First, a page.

The study, including its recommendations (discussed below) are yet more confirmation of the refocusing of federal regulatory efforts regarding the online adult industry away from criminal prosecutions by the Department of Justice in favor of consumer protection actions by the FTC. For those who regularly read my XBIZ articles, this transition should not come as a surprise as I have predicted that the Obama administration would likely effect such a judicious redirection and redeployment of federal resources mirroring those that occurred shortly after the Clinton administration took the federal reins from the administration of President George Bush Sr.
5. Businesses seeking to enter the virtual world space or interface with the virtual world businesses are well advised to be aware of the issues attracting the attention of government.
Given the fact that virtual worlds present such an increasingly attractive opportunity for adult businesses, it is likely that many companies will soon enter the virtual world space through the use of third party software, such as Utherverse’s free virtual world building tools or by developing their own worlds from scratch. Either way, the FTC study makes it clear that our government is already considering how to best regulate the activities of online virtual worlds. Success in any businesses requires at least a fundamental knowledge of the rules and the likely actions by the parties responsible for enforcing the rules, especially in the case of adult businesses. The FTC study is a likely an early warning regarding the types of early regulations that we are likely to see in the field of virtual worlds.
The FTC study.
According to the study, FTC researchers selected 27 online virtual worlds and registered in each of the worlds as adults, teens, and children, creating video recordings of each world’s content offerings. Commission researchers then looked at each video recording, documenting instances of sexually or violently explicit content observed. The data was then tabulated and analyzed to produce the study’s conclusions and recommendations.
Overall, the commission found at least one instance of either sexually or violently explicit content in 19 of the 27 virtual worlds surveyed. The commission observed a “heavy” amount of explicit content in five worlds, a moderate amount in four worlds, and a low amount in the remaining 10 worlds.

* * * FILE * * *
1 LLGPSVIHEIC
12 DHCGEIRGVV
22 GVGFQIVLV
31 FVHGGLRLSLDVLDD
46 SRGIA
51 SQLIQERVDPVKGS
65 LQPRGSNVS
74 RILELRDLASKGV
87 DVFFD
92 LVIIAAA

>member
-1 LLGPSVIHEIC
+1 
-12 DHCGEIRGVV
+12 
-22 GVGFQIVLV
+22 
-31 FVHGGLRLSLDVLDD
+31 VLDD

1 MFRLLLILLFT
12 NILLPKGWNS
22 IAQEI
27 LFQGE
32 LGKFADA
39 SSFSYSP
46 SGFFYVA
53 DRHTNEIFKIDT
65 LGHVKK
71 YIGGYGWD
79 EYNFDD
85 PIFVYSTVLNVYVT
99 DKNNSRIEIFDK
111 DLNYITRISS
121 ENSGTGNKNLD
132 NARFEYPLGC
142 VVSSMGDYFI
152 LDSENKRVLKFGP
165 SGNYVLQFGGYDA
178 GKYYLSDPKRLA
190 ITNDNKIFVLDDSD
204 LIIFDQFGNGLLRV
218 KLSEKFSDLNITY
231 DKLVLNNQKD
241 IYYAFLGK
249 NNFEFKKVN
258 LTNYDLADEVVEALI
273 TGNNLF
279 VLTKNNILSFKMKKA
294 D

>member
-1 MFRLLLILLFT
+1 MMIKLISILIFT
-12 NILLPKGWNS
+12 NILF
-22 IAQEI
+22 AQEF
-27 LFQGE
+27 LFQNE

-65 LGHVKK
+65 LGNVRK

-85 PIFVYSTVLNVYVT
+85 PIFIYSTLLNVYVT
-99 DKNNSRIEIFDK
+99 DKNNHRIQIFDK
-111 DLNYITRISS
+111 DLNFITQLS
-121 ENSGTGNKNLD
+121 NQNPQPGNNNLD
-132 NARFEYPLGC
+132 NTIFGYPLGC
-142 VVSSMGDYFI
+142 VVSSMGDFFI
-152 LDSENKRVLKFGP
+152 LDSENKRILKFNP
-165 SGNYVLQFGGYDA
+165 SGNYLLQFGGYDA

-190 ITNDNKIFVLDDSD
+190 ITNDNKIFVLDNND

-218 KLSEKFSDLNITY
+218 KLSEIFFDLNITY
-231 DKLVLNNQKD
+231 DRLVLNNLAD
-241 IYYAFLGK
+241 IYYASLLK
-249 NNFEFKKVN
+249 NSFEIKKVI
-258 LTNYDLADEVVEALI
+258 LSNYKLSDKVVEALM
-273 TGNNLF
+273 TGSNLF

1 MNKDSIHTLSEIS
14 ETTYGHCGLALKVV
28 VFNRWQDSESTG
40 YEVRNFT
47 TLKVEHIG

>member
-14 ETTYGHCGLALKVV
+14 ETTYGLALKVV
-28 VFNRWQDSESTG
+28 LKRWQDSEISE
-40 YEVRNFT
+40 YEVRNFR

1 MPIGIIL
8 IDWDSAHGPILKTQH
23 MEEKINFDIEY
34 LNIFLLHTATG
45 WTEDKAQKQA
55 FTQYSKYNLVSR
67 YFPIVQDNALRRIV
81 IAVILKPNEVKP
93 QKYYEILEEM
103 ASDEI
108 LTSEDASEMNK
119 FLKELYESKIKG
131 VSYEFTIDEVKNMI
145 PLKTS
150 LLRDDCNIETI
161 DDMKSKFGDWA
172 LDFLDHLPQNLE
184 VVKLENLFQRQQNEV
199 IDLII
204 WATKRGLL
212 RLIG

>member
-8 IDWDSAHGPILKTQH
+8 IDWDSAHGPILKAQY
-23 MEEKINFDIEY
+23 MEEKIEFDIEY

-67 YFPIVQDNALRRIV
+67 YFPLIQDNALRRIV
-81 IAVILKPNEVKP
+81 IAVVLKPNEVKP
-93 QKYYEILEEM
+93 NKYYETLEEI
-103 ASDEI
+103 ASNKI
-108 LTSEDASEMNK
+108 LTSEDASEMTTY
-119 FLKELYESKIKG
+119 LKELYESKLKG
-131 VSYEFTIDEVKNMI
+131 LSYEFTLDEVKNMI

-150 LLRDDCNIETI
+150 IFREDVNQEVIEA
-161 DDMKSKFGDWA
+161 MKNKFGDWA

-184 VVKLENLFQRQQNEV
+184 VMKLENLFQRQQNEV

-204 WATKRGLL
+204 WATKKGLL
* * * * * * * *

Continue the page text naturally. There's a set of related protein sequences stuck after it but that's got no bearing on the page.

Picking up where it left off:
The virtual worlds identified as having the greatest amount of explicit content were Gaia, Meez, RedLightCenter, Second Life, and Vivaty. Recall, however, that the commission asked the researchers to look for instances of explicit violent content in addition to sexually explicit content. Consequently, one might view this failure to distinguish sexual and violent content as misleading and unfair to a virtual world like RedLightCenter that specializes in erotic avatar interaction in a nonviolent virtual environment. Put another way, the FTC’s report seems to unfairly lump together a sexually-oriented virtual world, like RedLightCenter, with a virtual world allowing or oriented toward violent avatar interactions.
Another problem regarding the findings of the study is instantly apparent to anyone familiar with web traffic metrics. In Appendix A of the study, the commission reported tabulated results regarding the numbers of visitors to the various virtual worlds in the study as well as the numbers of teens and children visiting the worlds in the month of May 2009. The chart would seem to indicate that each of the worlds had had tens or even hundreds of thousands of teen and child visitors during the month.
But nowhere in the study, however, is it revealed just how the commission was able to determine that there were such large numbers of teen and child visitors to the sites or how it distinguished visitors between the two groups. The commission simply attributes the data to comScore. The report fails to disclose the means by which the data reported in the study was acquired or derived by comScore.
Regardless of how the researchers actually acquired the data published in the report, in my opinion, for the reasons set forth above, and have observed regarding the study’s methodology that are beyond the scope of this article, I believe the scientific value of the study’s reported data is questionable at best.
The report’s recommendations. Despite what I believe are serious methodological problems with the FTC’s virtual worlds study, it is important to note the following recommendations published by the FTC in the report’s Executive Summary, as these recommendations to Congress are likely to be a very influential foundation for any future regulatory actions by the government regarding online virtual worlds.